Saturday, February 7, 2009

Alberta Liberal ( or insert new name here) Party at a Crossroads?

Interesting article in the Calgary Herald this morning, which outlined some interesting developments within the Alberta Liberal Party. Over the past few weeks, much has been written about the speculation that a group of Alberta Liberals are looking at the possibility of starting a new provincial party, but I can only go by what the Herald reporters have said.

Today's article mentions fellow blogger Dave Cournoyer ( who runs an excellent blog by the way..check out the link here) as a member of this group.

They also talk about a different group called "The Democratic Renewal Project" which is focused on building a "grassroots coalition that unites the Liberals, NDP, Greens, Independents and truly progressive Tories." Daveberta also has a good post on this here. Interesting read.

While I am all for anything that enhances the Alberta political scene and combats voter apathy in this province, I am not sure how effective these ideas will be. While a second Liberal party may split the Liberal votes and set the party back even further ( with is alright by me!) I must applaud the initiative. The Alberta Liberal brand is stale and in need of some new ideas, which may engage more moderate Alberta voters to get involved. I believe that a stronger opposition will allow my party (PC's) to become more engaged and refreshed.

If anyone has additional info, please feel to pass it along.


  1. Only an Alberta Liberal-New Democrat merger would truly change the political game. They'd need to be a centrist party and they would have to have a new name and new colours.

    They'd have to elect a leader that is more charismatic than Swann or Mason and is more competent than Stelmach (that shouldn't be hard).

    The worst kind of a government is one that does not have an opposition to answer to. I'd like to see Alberta move into a 2-party system, where an opposition exists in the legislature.

    While the Alberta PCs are hardly the party they were when Klein, Getty and Lougheed ran the show, without a serious electoral scare by an emboldened opposition - the politics as usual game will continue. The real losers are the forgotten constituents of PC ridings who are taken for granted at the polls and have to beg their MLA to bring change to their community and province. Without that change, those voters will stay home during an election, since voting for the AB Libs or New Dems won't dent their MLA's numbers, which only breeds apathy and cynicism.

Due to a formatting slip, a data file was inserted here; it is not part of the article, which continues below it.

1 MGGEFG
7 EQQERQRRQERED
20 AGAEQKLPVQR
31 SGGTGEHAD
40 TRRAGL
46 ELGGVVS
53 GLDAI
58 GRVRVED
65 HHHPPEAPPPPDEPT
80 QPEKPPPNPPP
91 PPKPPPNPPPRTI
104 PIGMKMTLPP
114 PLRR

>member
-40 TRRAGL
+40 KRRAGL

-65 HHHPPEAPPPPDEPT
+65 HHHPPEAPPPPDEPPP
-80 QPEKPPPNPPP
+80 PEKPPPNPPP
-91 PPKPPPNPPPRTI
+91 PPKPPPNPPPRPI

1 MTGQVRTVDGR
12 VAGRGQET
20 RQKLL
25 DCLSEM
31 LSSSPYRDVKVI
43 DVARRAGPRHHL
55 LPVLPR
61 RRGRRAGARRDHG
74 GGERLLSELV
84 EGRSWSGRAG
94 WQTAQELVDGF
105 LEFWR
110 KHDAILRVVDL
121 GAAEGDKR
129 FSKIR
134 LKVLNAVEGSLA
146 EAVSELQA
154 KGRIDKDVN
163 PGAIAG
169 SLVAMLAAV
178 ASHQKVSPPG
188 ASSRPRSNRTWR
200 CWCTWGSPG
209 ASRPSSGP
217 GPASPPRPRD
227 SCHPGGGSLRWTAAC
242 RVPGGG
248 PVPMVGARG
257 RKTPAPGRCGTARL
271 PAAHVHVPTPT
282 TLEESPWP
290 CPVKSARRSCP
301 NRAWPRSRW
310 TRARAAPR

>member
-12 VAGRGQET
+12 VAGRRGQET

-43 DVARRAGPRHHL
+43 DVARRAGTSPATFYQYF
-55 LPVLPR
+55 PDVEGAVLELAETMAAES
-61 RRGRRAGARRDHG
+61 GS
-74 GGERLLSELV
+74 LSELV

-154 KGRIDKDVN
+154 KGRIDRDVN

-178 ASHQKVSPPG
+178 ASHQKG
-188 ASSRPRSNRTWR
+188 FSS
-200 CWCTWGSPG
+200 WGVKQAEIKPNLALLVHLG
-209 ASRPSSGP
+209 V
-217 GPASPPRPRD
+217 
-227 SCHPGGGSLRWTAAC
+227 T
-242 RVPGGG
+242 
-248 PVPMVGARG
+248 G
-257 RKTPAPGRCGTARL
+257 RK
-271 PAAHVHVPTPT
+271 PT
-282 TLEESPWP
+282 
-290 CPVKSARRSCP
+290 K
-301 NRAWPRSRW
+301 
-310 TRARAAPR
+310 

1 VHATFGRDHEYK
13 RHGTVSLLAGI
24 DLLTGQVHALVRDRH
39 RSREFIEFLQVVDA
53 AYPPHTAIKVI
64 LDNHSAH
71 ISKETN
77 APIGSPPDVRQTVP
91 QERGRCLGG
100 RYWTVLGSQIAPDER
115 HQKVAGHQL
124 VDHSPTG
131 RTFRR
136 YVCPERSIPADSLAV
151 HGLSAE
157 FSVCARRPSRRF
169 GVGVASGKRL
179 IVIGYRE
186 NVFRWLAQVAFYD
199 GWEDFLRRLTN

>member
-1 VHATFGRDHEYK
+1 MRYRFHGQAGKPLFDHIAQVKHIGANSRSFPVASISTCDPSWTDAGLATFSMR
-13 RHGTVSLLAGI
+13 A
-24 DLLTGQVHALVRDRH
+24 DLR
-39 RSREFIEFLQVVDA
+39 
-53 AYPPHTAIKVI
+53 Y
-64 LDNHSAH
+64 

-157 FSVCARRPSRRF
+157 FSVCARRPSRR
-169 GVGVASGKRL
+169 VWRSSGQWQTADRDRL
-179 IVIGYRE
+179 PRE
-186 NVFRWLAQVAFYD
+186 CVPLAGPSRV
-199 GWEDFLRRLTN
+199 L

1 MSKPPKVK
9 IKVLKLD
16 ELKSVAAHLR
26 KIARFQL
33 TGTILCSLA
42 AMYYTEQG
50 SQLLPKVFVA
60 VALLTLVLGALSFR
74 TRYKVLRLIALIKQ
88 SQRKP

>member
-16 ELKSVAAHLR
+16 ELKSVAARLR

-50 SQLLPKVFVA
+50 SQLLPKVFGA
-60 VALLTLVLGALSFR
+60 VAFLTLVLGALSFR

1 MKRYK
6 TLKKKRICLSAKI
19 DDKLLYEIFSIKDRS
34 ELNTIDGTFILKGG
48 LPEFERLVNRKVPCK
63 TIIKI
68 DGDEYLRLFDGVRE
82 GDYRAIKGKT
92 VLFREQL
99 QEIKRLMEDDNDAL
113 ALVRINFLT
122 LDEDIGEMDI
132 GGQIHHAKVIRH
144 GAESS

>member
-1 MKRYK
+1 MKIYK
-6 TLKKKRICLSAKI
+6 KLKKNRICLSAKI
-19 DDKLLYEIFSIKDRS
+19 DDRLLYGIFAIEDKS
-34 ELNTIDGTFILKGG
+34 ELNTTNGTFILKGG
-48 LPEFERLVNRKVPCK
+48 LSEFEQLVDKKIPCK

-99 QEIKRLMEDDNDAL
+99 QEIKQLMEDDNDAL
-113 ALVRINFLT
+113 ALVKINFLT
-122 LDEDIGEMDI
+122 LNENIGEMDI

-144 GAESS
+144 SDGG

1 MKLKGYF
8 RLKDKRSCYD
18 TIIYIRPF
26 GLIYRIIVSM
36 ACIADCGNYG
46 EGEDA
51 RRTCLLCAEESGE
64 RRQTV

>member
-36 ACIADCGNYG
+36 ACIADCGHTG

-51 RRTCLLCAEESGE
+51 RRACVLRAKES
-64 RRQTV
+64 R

I, a PC supporter, would like to see a new opposition form only to give me a real choice on the ballot in the wake of Stelmach's stupidity and to push the PC party to making real decisions and getting in touch with their consitutents again.

  2. Well, I can tell you that David Swann has been very supportive of our efforts to reinvigorate the party, and democracy in this province.

    Right after the last election, we registered the names 'Alberta Centrists', Centrist Party of Alberta' etc with Lorne Gibson, acquired corresponding web names, wrote up policy visions, and David Swann was happy to correspond with us. David Swann was actually the only member of the Liberal core that would talk to us. We think he made a wise move in this regard. He has assured us, as recently as last week, that the renewal committee will at least put the names and concept on the table for the membership to ponder. All I could ask for!

    It's a really good concept. The name marginalizes parties on the left and right and lets us come up the middle. People in this province want stability and a clear vision and we will give them that. Not left, or right, but forward!

    Before you write us off as 'just as few more flakes in Dave Swann's cereal box', I will give you a vague (for now) picture of who we are. I am related to a certain former AB Premier by marriage. I've partied with him and his colleagues and I know their party inside and out. My partner attended the 'Calgary School' at it's height. He counted among his friends, colleagues and peers, Rob Anders, Ian Brodie, Mark Pickup, Rainer Knopff, Tom Flanagan, Ted Morton.

    It will give us pause to have to deconstruct Peter Lougheed's creation.

  3. Centrist - If Rob Anders has anything to do with a new centrist provincial party in Alberta, you'll find me keeping my distance.

  4. Dylan - less choice is never more democratic. While I support the aims of a new centrist party, us on the left won't support losing the only left-wing option we have. Our province (and country) need Proportional Representation instead of the current first-past-the-post system and a replacement for the Liberal party.

    A merger of the Libs and NDP will leave even MORE people home on election day.